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By identifying proteins enriched in the pseudopodia of MCF-7 breast cancer cells, which endogenously express the PAR-2 receptor, we cataloged the most important signalling pathways represented in this cell line (Table 1 and Fig. 4). In addition, we identified a number of putative -arrestin interactors downstream of the PAR-2 receptor (Tables 2 and 3). Several of these identified proteins interact with -arrestin upon angiotensin II type 1a receptor (AT1A-R) activation in HEK293 cells, but the majority are novel suggesting that they might be cancer-specific interactions during cancer metastasis. It is generally accepted that a migrating cell requires spatiotemporal re-arrangement of proteins that lead to the formation of a leading edge and a trailing back [2, 3]. It is shown here that, in MCF-7 breast cancer cells, the ERK pathway is activated by uniform concentrations of PAR-2-activating peptide (P2AP) and the levels remain high over a course of at least 2 hours (Fig. 2B). This is also the case with the highly invasive MDAMB-231, consistent with the findings of Ge et al.,  (Fig. 2B). Upon gradient concentrations of P2AP, an increase in the pERK1/2 levels is observed in the entire cell but there is no spatial difference in either total pERK1/2 or pERK1 activity in cell bodies and pseudopodia, while pERK2 is slightly enriched in the PD and thus preferred in the regulation of the pseudopodia formation in MCF-7 cells (Fig. 3C, D). This suggests that ERK1 and ERK2 have diverse functions and target distinct substrates leading to cytoskeletal re-arrangments and subsequent formation of the pseudopodium. Whether these functions are interchangeable is something that has to be studied further. The relatively weak increase of pERK2 in PD could possibly explain the low ability of MCF7 to migrate and invade; perhaps a bigger increase would be observed in highly metastatic cells. Proteomic screens of the pseudopodial proteome have been published from experiments in COS-7 cells in response to lipopolysaccharide (LPS) [4, 5] and in human astrocytoma cells . In the present study we used a cell line with low metastatic ability and we induced migration by activating the endogenous PAR-2 receptor (Fig. 3A). We analysed the proteins involved in the formation and extension of the pseudopodium after activation of PAR-2. Subsequent analyses were focused on the proteins found enriched in the PD fraction as these proteins are more likely to contribute to the formation of the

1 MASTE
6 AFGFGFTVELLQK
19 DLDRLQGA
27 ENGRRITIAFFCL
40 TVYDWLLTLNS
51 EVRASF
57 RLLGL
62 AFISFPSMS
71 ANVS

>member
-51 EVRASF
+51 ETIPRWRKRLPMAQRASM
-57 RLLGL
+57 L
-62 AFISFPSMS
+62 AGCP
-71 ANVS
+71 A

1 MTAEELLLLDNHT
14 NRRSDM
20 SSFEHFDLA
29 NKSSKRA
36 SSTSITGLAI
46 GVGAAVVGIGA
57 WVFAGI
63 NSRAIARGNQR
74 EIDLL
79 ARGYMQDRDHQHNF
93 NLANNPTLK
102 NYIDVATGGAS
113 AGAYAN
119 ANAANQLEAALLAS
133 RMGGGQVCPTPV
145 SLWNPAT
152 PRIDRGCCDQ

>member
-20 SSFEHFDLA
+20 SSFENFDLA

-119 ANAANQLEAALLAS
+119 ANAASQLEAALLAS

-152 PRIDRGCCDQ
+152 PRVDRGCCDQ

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pseudopodia. Other proteins that are equally distributed in the PD and CB might also play a role and they can be the subject of further studies, especially of phosphoproteomic studies . All the proteins confidently found enriched in the pseudopodium are presented in Table 1 and none of them have been previously described as PAR-2 regulated. Despite our phosphopeptide enrichment step, we did not detect phosphorylation sites, possibly due to the small size of pseudopodia formed by the MCF7 cells producing low protein abundant pseudopodial samples as starting material. Two of the proteins that are candidates for further studies are nidogen-1 and nidogen-2. After careful inspection of our mass spectrometry data we found that the peptides corresponding to these proteins were not proteotypic. Therefore, it was not possible to distinguish whether it is one of the two specific isoforms or both that were identified. In the tables we have included only nidogen-1 but it is highly likely that both are involved in pseudopodia formation as they have around 50% sequence similarity and they perform similar or perhaps identical functions . Kubota et al., proposed a possible function for nidogen-1 in migration of C. elegans, during the interaction of integrins with the basement membrane, and that this function is evolutionarily conserved in mammals . Furthermore, nidogen-1 knockout mice presented impaired wound healing . What makes our finding more intriguing is the recent establishment of nidogen-2 as a biomarker for ovarian cancer, since it was overexpressed in the serum of women with ovarian cancer . The PAR-2-regulated signalling pathways represented by the CB- and PD-enriched proteins are listed in Fig. 4. The results are consistent with the findings of Wang et al.  study, in which EGF, PDGF and Huntington's disease signalling were also enriched in the PD. In addition, here we show that clathrin-mediated endocytosis as well as heme biosynthesis, interleukin and PI3 kinase pathways signalling together with dopamine receptor and JAK/STAT signalling are also important pathways in cancer cell migration. These new findings are likely to be attributed to the migration of cancer cells specifically. With respect to the CB-enriched pathways, we found cell cycle-related and various metabolic pathways, similarly to the Wang et al study . The AP-2 complex large subunits alpha-1 and beta were found only in PD. The AP-2 complex is localized at the plasma membrane and is associated with -arrestin and clathrin-mediated endocytosis but